In our family we do kind. We do hugs. We do trust. We do second chances. We do loud (really well!) We do love. We also do mental illness-with it’s accompanying therapy appointments, teacher meetings, medication, and near constant uncertainty of how to navigate a world whose opinions shouldn’t matter, but do anyway. With an alphabet soup of collected diagnosis that looks something like this…MDD-OCDGAD-SPCD-SPS-DMDD-SPDADHD-PTSD, you might be tempted to call us a hot mess. We, however, prefer the term “neurodiverse.” My particular portion of the alphabet is MDD-Major Depressive Disorder, and OCD-Obsessive Compulsive Disorder. These are not my favorite genetic gifts. The blue eyes, I was good with. The long fingers for playing the piano? Great! But those first two? They have pushed me to the brink, and threatened to send me over it more times than I can count.

What I’ve learned that I CAN count on is that I am not alone in suffering. It is part of being human. No one gets to escape, and there is no “get out of suffering free card.” (Trust me, I’ve looked!) I learn of the suffering of others each day in news articles, and in the confidences shared by friends and family. You see it in memes and printable quotes. How often have we heard to “be kind; because everyone you meet is fighting a hard battle?” We all experience it.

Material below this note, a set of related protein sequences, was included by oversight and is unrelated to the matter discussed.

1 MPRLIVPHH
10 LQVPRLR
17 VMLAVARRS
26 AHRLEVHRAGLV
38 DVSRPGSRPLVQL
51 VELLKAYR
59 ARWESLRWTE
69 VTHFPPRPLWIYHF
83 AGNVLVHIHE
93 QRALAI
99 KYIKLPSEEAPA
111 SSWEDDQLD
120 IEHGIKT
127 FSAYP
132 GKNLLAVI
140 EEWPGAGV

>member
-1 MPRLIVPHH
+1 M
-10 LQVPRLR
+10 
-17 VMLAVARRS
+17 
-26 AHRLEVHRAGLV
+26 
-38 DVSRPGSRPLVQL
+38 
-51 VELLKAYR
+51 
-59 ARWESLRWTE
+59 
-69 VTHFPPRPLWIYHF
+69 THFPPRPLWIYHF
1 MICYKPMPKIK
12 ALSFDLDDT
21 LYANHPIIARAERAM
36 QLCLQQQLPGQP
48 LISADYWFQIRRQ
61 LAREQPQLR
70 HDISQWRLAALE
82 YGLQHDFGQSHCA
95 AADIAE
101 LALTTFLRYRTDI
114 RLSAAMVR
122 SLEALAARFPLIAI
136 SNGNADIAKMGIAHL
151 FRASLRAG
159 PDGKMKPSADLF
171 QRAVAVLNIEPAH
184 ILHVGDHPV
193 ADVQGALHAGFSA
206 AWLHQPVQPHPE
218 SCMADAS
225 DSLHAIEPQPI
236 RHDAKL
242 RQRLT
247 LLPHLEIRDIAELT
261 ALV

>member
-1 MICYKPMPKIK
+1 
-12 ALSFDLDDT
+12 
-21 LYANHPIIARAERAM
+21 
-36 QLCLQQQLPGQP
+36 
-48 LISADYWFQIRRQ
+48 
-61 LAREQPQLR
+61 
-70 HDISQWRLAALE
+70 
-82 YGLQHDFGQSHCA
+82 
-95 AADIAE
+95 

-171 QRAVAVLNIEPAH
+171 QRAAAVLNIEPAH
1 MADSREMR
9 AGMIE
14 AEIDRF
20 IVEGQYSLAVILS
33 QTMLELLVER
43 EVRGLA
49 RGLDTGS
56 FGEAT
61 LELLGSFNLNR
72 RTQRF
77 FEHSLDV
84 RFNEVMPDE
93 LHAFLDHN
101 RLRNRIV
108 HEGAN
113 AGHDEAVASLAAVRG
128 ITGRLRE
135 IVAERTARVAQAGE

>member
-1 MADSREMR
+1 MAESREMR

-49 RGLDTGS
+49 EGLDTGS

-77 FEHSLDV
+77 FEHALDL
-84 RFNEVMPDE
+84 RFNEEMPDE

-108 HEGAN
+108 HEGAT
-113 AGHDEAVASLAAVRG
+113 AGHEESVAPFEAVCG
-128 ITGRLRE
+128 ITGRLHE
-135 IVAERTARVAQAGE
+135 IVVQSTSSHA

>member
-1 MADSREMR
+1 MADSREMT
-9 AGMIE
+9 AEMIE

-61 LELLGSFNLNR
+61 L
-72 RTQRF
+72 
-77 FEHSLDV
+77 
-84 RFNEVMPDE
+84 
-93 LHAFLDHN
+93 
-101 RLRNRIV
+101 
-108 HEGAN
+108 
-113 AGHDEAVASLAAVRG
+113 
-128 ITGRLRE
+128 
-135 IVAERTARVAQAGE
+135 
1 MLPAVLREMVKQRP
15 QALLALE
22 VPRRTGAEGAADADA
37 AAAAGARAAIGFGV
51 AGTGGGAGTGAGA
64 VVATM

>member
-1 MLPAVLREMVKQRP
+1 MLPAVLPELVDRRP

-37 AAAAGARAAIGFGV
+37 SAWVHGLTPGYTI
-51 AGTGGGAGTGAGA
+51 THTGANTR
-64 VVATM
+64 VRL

My own experience has taught me that as a society we split suffering into two camps: physical and mental. Physical suffering is generally accepted as something that happens to you, and is not in your control. Mental and emotional suffering are considered things that are you, and that you somehow choose or have control of. We see evidence of this in the way we speak of different conditions. We might say someone has cancer or diabetes, or a broken leg. But in our dialogue about mental and emotional well-being we say someone is mad, or sad, or, with mental illness, the person is depressed, schizophrenic, or OCD, etc.

The reality (at least my version of it) is that our brain is part of our physical body. It is subject to disease, overuse, stress, diet, thought patterns, etc. It has the power to create emotions, which our mind is left to interpret, thus creating our perceptions of the world around us. In the case of mental illness it can even produce false information and emotions that can quickly create great distress and confusion. You don’t have to have experience with mental illness to understand this. Simply think of the last dream or nightmare you experienced. The reality was that your body was safely tucked into bed. Your brain created an alternate reality of images, thoughts, sounds, and emotions that felt all too real until you were able to wake and reassess your reality.